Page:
Richard Bach’s classic, Jonathan Livingston Seagull asks, “How will I know when my work is done?” The answer is: “If you’re still breathing, you’re not done yet.” Remember that with a relationship. It doesn’t matter how old you are. It doesn’t matter what you’ve been through already. There’s still time to change and to make things better. As the well-known evangelist and motivational speaker Dr. Robert Schuller said, “Plan to live to be a hundred.” It doesn’t make any difference whether you actually do or not. What does is making plans, taking time constraints away and keeping a long term perspective in mind.  

You can’t “think” loneliness away. You have to act on it. Some of you have probably been reviewing the situation for quite a while already. Doing something about it in the present is the only way it’s going to change. Happiness can be there for you, but you have to move toward it. Sometimes things work out much differently than we ever could have imagined. That certainly has been the case for me. It can be for you too.

Are You Just Stuck, Hoping For The Right Man?
You don’t drown by falling in the water. You drown by staying there. No woman who’s lonely needs to stay that way. Only you can break the cycle by going out on dates again. All of us only get so much time. If you've wasted plenty of it already, don't waste any more. As the renowned British Prime Minister Benjamin Disraeli said, “Life is too short to be little.” If you’re living a “little life”, make it bigger and more fulfilling. Just ask: “What am I doing with myself?” If you’re not pleased, you need to do something about it. As Dr.Gordon Livingston says in Too Soon Old, Too Late Smart, “Any change requires that we try new things, risking always the possibility that we might fail… I often ask patients, “What are you saving yourself for?” Now’s the time.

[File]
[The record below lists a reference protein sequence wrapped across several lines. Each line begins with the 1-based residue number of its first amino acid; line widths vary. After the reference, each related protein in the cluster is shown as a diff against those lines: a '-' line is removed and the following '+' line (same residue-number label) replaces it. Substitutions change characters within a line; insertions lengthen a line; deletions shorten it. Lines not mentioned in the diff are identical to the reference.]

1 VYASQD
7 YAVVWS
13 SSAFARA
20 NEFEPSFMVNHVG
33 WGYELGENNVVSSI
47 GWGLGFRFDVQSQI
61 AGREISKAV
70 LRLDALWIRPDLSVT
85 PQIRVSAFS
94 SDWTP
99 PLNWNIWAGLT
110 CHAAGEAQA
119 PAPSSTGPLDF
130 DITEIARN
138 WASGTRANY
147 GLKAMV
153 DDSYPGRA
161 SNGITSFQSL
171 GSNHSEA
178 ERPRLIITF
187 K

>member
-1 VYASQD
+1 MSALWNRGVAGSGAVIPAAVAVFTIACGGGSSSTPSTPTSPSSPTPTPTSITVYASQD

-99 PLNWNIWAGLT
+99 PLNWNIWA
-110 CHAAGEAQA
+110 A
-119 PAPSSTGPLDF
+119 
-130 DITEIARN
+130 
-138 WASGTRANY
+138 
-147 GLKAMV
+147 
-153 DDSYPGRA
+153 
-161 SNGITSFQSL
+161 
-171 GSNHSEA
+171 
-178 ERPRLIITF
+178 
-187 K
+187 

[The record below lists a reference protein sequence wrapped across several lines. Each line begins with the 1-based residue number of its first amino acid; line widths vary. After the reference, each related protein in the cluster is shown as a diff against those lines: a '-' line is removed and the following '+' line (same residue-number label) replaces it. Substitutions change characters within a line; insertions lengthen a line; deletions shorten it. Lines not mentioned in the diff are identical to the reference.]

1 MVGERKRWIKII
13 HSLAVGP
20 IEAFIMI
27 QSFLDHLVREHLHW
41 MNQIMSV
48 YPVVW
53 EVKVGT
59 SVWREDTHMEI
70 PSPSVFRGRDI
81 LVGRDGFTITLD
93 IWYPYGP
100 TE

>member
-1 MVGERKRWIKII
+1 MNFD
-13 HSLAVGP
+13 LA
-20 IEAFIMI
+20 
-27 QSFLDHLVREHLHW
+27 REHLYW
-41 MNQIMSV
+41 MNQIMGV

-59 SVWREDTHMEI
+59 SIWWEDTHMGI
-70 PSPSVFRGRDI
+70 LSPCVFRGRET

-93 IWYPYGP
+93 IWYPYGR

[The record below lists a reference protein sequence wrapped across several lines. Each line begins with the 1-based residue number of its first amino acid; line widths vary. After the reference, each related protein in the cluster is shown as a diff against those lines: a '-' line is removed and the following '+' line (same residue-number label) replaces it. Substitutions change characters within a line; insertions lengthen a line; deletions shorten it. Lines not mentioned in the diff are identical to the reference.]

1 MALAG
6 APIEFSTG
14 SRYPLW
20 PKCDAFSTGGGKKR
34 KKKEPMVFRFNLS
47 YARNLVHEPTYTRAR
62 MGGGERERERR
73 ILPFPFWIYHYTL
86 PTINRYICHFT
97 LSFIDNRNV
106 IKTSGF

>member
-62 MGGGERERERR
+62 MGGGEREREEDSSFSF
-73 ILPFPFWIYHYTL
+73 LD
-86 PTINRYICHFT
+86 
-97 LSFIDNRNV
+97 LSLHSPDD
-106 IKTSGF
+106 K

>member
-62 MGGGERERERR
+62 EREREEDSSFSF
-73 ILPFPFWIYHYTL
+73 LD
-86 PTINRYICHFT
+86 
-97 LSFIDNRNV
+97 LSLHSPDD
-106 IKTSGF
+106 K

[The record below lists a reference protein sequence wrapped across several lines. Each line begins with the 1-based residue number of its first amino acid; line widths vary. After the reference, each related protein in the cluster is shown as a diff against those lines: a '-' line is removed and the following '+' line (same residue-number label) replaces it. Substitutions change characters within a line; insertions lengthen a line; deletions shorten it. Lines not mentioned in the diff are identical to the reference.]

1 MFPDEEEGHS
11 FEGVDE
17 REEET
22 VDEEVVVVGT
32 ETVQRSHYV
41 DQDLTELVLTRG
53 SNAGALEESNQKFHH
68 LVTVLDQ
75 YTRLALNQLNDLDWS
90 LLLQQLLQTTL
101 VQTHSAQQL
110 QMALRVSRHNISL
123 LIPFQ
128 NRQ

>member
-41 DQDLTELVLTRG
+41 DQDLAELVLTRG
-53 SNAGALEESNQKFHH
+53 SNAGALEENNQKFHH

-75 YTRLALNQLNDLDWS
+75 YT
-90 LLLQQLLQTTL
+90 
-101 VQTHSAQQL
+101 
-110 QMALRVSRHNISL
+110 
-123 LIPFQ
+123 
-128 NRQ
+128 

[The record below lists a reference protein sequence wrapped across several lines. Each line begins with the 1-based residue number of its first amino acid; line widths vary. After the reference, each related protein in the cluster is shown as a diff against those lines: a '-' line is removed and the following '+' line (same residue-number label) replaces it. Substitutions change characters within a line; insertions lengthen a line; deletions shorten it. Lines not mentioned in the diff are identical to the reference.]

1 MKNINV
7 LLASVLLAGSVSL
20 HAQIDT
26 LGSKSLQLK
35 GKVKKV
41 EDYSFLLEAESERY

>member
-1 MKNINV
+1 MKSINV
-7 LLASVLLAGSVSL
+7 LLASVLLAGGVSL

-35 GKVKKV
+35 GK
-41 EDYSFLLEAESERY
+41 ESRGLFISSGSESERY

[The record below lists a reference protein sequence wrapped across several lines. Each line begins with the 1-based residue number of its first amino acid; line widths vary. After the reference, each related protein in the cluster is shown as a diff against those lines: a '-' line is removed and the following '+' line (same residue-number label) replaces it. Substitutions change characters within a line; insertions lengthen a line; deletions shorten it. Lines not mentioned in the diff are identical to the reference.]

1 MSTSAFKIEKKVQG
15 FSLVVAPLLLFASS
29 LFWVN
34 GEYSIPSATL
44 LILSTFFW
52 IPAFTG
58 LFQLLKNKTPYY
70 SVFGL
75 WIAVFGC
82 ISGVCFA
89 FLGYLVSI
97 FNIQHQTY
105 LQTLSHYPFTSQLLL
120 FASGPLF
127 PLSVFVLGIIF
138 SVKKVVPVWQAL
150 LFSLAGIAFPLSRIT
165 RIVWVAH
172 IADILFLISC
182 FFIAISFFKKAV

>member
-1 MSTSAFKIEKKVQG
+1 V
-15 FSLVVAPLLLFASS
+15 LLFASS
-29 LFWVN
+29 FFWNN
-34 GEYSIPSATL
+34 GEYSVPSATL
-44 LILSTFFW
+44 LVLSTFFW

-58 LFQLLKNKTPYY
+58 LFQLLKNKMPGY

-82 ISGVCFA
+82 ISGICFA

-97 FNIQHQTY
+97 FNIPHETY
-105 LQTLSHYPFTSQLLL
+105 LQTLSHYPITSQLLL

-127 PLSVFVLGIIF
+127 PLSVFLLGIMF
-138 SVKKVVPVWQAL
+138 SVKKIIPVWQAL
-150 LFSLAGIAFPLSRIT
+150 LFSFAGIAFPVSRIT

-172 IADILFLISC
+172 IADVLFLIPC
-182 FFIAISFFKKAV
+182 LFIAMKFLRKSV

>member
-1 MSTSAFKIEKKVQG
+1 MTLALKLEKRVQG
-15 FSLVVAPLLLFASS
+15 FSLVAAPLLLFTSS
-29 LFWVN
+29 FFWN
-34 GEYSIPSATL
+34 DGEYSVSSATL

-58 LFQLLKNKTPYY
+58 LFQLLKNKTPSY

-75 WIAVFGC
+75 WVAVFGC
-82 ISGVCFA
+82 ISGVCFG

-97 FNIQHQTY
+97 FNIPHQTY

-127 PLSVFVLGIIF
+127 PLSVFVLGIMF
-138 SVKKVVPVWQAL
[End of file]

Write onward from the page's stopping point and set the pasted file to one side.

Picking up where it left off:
Getting Unstuck
You might be thinking, “How can I go forward after what I've been through, or am going through now?  A woman told me, “Sometimes you know you did the right thing by ending a relationship, and even if I had to do it over again, I’d do the same thing because it was the right thing to do, but I’m still lonely for a partner. Life’s not always easy is it?  Whatever your situation, step by step you’ll eventually heal yourself and develop a more positive mental attitude. Eventually, if you really want to, you’ll find the man you’re intended to share your life with.

Enjoy the balance of your valuable life as much as you can. This isn't a dress rehearsal. This is it. Use the advice here, from helpful websites and books, the support of those you trust, and counseling to help you. Dr. Richard Besser, Senior Health and Medical Editor at ABC News, said that “talk therapy” is the most effective method for dealing with mild to moderate depression. If more serious matters need to be addressed, a therapist would be able to make that assessment and could suggest medication or other forms of intervention. Help is always available in some form if you need it, but you have to ask.

Handling Stress and Self-Doubt

“Don’t be afraid to be who you really are. Don’t be a false self.” - Finding Meaning in the Second Half of Life - James Hollis

It can be stressful trying to find the right man. If you can address some of your stress, you'll make yourself happier in the interim, and be a better companion. In an excellent small book, Undress Your Stress by Lois Levy, she provides a wide variety of entertaining and helpful thoughts to combat stress: Laugh, Meditate, Breathe Well, Write, Take A Bath, Groan, Scream, Sing, Cry, Exercise, Dance, Talk With Yourself, Talk To Someone Else, Pray, Waste Time, Go Outside, Go Home, Get Enough Sleep, Take A Nap. Put her suggestions on a “grocery list”. When you're stressed, pick one and do it. Getting stressed is only going to make you feel worse, may possibly affect your judgment, and will put you farther from your goal.